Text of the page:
Helicobacter pylori cell surface interactions with glycosaminoglycans. Identification and characterisation of proteins binding to heparin/heparan sulphate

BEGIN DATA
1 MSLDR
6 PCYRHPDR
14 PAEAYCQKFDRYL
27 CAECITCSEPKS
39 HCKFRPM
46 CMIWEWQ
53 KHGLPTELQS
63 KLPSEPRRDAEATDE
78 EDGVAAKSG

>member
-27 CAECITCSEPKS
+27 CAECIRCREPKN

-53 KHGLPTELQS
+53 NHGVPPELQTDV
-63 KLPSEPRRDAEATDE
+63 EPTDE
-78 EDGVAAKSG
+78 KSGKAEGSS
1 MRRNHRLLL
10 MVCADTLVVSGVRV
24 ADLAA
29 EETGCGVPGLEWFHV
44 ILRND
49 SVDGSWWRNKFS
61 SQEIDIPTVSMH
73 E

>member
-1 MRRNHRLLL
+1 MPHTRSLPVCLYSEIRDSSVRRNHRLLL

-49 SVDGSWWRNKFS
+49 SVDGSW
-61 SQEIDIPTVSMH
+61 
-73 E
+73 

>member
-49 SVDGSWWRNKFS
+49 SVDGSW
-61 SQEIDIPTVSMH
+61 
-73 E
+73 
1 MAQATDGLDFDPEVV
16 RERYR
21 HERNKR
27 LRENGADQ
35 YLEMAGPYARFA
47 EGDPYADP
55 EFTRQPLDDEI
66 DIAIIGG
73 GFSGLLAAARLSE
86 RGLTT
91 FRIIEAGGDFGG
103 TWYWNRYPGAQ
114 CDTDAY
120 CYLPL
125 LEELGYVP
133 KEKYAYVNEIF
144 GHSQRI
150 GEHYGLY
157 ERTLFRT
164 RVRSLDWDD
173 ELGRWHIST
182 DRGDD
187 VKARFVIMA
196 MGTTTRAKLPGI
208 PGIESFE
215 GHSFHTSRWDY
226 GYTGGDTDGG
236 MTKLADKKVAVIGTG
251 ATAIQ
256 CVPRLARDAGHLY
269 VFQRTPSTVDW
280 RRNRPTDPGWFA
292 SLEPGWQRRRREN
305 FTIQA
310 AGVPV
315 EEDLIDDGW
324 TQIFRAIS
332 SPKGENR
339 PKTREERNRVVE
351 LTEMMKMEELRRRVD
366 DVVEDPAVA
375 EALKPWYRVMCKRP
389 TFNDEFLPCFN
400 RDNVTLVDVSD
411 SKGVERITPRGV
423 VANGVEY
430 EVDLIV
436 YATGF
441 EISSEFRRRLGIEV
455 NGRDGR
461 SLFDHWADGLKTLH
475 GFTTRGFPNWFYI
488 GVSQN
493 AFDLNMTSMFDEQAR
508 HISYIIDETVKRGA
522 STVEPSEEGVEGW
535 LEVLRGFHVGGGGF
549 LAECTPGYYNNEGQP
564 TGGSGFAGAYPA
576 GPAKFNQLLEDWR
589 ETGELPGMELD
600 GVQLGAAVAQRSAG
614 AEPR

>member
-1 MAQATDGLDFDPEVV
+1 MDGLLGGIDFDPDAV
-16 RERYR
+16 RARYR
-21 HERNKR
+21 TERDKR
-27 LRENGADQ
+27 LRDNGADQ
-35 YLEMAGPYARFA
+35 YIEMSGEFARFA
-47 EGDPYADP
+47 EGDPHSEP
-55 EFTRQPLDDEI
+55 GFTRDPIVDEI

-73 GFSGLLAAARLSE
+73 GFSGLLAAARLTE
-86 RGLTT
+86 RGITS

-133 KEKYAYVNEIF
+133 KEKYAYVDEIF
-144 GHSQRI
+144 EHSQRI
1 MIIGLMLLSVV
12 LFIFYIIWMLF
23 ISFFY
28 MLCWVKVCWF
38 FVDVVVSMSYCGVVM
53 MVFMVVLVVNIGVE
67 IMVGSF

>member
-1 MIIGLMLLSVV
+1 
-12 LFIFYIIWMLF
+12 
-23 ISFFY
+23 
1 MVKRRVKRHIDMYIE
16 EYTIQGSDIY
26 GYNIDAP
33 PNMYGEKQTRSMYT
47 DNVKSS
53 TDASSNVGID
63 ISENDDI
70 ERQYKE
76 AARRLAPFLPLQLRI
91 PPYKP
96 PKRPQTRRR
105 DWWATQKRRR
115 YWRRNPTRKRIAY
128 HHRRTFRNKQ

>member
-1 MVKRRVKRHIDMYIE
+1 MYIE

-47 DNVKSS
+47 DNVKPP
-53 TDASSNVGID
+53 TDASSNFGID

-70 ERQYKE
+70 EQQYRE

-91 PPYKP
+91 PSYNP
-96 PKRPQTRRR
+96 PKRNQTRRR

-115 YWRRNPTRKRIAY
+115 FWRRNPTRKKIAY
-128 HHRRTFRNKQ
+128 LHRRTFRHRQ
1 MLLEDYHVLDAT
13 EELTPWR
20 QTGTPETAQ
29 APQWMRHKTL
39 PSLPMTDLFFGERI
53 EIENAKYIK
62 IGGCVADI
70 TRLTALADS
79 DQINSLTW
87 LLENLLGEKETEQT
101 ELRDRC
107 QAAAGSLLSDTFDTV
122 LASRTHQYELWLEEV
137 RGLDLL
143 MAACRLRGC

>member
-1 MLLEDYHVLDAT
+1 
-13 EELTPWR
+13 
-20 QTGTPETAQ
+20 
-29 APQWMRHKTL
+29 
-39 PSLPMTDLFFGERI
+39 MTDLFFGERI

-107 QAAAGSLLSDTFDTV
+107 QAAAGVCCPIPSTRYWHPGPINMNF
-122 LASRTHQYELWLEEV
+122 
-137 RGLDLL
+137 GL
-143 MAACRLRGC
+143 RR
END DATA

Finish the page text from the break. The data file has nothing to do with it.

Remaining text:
Sammanfattning: Helicobacter pylori is a gastric pathogen which cause chronic type B gastritis and peptic ulcer disease. H. pylori produces virulence factors such as urease, vacuolating cytotoxin VacA, cag pathogenicity island-associated proteins, flagella and adhesins. These proteins interact with several host cell molecules such as sialylated cell surface glycoproteins, some of glycolipids and mucins. Glycosaminoglycans are widely distributed molecules in human cells and extracellular matrix and interact with H. pylori cell surface proteins. Heparan sulphate shows a pH-dependent binding to all strains, which is inhibited by sulphated glycosaminoglycans and other polysulphated molecules such as dextran sulphate and fucoidan. Using bioinformatics methods, the binding of H. pylori VacA cytotoxin to heparin and heparan sulphate was predicted. Specific peptides were synthesised and their interactions with surface-immobilised heparan sulphate studied in a BIAcore biosensor. Synthetic peptides bound to heparan sulphate with a moderate affinity. It was shown that native toxin interacts with immobilised heparin. Heparan sulphate was proposed as a receptor/co-receptor for VacA cytotoxin binding to host cell surfaces. H. pylori urease binds to surface-immobilised heparin and heparan sulphate. The interaction was characterised using a BIAcore biosensor. The binding was a thousand-fold higher at pH 5.5 compared to pH 6.5. The binding epitopes were identified by SELDI-TOF MS technology. Using a proteomic technology, four immunogenic heparin-binding proteins were identified: cell binding factor 2, urease, one outer membrane protein and one hypothetical protein. The binding of three of these proteins to heparin was demonstrated for the first time. The cell binding factor was identified as a specific and highly immunogenic H. pylori surface protein. 2-DE and 2-D immunoblotting allow efficient separation and identification of immunogenic proteins. Understanding how GAGs interact with pathogens, will allow the design of new experimental putative anti-microbial compounds based on sulphated polysaccharide structures.
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